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EU Concerens U.S. Passes Baurma's L
- Subject: EU Concerens U.S. Passes Baurma's L
- From: RANGOONP@xxxxxxx
- Date: Fri, 07 Nov 1997 15:57:00
By Bettina Vestring
BRUSSELS, Nov 4 (Reuters) - Europeans are looking across the Atlantic with
concern as a growing number of U.S. states and even cities pass sanction laws
to punish repressive governments and the companies that deal with them.
The European Union, already up in arms over U.S. federal trade laws
concerning Cuba, Iran and Libya, is alarmed at the new drive to enforce human
rights through selective purchasing bills at a regional or local level.
``Our concern is the absolute proliferation that has occurred,'' one EU
source told Reuters.
Though most sanctions laws to date have not hurt European companies very
badly, there are dangerous proposals in hand, the source explained. ``States
like California, New York and Texas are big purchasers.''
U.S. states and cities are pondering laws against countries as far apart as
Nigeria and Indonesia. New York City holds the record with sanction proposals
affecting a total of 15 countries, from Egypt to North Korea.
NAZI GOLD ISSUE PUTS SWITZERLAND ON LIST
The recent debate over Nazi gold and Jewish bank accounts in Switzerland put
that country on the lawmakers' black list in several U.S. states.
The state legislature of New York prepared a law that would ban the state
from purchasing goods or services from any company doing business in
Pending an agreement between the Swiss banks and Jewish organisations, this
measure was put on hold for the year. But it went far enough to set off alarm
bells in Washington.
``The actions against Swiss banks are counter-productive,'' Under Secretary
of State for Trade Stuart Eizenstat said in recent testimony before a
The Clinton administration already has its hands full with EU challenges
against the Helms-Burton act and D'Amato act of 1996, both of which seek to
extend U.S. penalties worldwide against any firms doing major business with
Cuba, Iran or Libya.
``Ad hoc and scattered actions at various levels of government, however
well-intentioned, can do more harm than good in achieving the desired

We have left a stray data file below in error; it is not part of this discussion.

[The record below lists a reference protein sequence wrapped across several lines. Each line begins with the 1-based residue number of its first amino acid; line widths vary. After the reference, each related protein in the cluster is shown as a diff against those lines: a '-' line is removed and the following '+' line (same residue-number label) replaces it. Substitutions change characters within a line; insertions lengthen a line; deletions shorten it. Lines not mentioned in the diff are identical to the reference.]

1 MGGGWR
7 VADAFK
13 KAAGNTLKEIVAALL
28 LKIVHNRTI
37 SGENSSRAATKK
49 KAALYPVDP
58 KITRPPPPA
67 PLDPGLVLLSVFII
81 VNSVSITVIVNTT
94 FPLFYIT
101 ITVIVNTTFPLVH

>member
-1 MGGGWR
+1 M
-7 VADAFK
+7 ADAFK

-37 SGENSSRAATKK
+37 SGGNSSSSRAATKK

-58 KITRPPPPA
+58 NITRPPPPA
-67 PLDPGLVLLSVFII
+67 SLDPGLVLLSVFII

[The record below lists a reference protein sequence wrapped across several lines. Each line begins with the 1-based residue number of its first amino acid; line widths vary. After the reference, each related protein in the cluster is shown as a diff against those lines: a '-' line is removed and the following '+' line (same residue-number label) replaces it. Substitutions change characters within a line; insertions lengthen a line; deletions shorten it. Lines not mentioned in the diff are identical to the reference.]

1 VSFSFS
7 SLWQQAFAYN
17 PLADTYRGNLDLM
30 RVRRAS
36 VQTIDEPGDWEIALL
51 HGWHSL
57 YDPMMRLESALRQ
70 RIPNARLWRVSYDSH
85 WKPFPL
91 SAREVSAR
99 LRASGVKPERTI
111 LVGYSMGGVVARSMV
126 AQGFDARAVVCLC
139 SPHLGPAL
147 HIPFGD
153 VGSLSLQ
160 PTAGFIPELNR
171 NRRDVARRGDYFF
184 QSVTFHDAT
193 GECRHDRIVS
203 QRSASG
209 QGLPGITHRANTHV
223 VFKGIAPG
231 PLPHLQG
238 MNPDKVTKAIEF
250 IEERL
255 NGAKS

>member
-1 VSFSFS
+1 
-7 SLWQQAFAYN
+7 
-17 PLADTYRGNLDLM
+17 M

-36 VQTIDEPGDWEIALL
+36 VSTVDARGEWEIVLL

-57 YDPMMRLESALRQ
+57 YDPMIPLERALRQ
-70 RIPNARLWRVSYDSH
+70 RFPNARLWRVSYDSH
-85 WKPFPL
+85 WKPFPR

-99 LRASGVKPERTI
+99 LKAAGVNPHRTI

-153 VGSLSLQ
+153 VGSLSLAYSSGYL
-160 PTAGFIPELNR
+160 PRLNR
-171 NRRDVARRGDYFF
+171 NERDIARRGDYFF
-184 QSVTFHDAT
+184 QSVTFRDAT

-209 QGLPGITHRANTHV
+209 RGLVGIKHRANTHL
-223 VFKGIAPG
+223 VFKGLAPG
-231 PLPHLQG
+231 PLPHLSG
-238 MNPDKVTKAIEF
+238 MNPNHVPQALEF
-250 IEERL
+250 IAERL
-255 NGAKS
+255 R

objective,'' he added.
BURMA A FAVOURITE TARGET
One favorite target of sanction laws is Burma, where opposition leader and
Nobel Peace laureate Aung San Suu Kyi is staging a highly publicised fight
against a military government which has been accused of violating human
rights and organising the drug trade.
The state of Massachussetts and 15 individual U.S. cities and counties have
passed legislation to bar the authorities from buying goods or services from
companies which do business in Burma. In another four states, similar laws
The EU commission has asked the World Trade Organisation (WTO) for
consultations over the Massachussetts law. This is the first step in the WTO
dispute settlement procedure.
``We are using Massachussetts as a test case,'' the EU source explained.
The EU has been able to start the procedure against the Massachussetts law
because that state had signed up to a WTO agreement on public procurement.
But not all U.S. states have done so and EU officials are worried by the fact
that there are no rules at all for cities and counties.
``The laws don't fall under the normal WTO rules,'' the EU source said.
``This is very much a consumer boycott along the lines of: I am buying and
therefore I can chose who I will buy from.''
SANCTIONS AGAINST SOUTH AFRICA APARTHEID THE MODEL
The selective purchasing proposals are modelled on the sanction laws which
helped bring down South Africa's former whites-only apartheid regime.
The fight against Burma was led by the Californian city of Berkeley, which
passed the first such law in early 1995.
``The citizens of the City of Berkeley, believing that their quality of life
is diminished when peace and justice are not fully present in the world,
adopted Ordinance No. 59085-N.S.,'' the decision said.
But even in the U.S., the legality of such measures is being questioned. In
an essay for the Vanderbilt law journal, David Schmahmann and James Finch
recently pointed out that they may constitute an impermissible usurpation of
Bryan Cassidy, a British Conservative member of the European Parliament, put
it more plainly. ``These measures are silly and absurd and likely to harm
American interests more than anybody else. The federal government is alarmed